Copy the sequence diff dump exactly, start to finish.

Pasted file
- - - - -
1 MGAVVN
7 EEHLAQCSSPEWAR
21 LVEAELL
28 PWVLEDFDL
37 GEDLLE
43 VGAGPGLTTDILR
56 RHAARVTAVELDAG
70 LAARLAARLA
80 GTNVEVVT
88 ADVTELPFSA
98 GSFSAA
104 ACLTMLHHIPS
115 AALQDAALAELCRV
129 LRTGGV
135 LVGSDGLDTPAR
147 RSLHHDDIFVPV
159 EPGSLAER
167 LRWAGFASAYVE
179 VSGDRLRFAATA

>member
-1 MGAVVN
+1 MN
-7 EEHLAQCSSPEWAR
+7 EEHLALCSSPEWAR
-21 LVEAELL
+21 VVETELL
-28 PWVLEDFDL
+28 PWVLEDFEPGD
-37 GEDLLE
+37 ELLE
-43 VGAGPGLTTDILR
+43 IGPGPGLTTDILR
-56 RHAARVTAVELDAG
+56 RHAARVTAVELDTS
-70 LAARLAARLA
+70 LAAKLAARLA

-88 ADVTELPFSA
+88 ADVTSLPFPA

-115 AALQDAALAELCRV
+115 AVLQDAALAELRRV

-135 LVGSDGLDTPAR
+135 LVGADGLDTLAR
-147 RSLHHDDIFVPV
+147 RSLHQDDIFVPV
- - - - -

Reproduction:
1 MGAVVN
7 EEHLAQCSSPEWAR
21 LVEAELL
28 PWVLEDFDL
37 GEDLLE
43 VGAGPGLTTDILR
56 RHAARVTAVELDAG
70 LAARLAARLA
80 GTNVEVVT
88 ADVTELPFSA
98 GSFSAA
104 ACLTMLHHIPS
115 AALQDAALAELCRV
129 LRTGGV
135 LVGSDGLDTPAR
147 RSLHHDDIFVPV
159 EPGSLAER
167 LRWAGFASAYVE
179 VSGDRLRFAATA

>member
-1 MGAVVN
+1 MN
-7 EEHLAQCSSPEWAR
+7 EEHLALCSSPEWAR
-21 LVEAELL
+21 VVETELL
-28 PWVLEDFDL
+28 PWVLEDFEPGD
-37 GEDLLE
+37 ELLE
-43 VGAGPGLTTDILR
+43 IGPGPGLTTDILR
-56 RHAARVTAVELDAG
+56 RHAARVTAVELDTS
-70 LAARLAARLA
+70 LAAKLAARLA

-88 ADVTELPFSA
+88 ADVTSLPFPA

-115 AALQDAALAELCRV
+115 AVLQDAALAELRRV

-135 LVGSDGLDTPAR
+135 LVGADGLDTLAR
-147 RSLHHDDIFVPV
+147 RSLHQDDIFVPV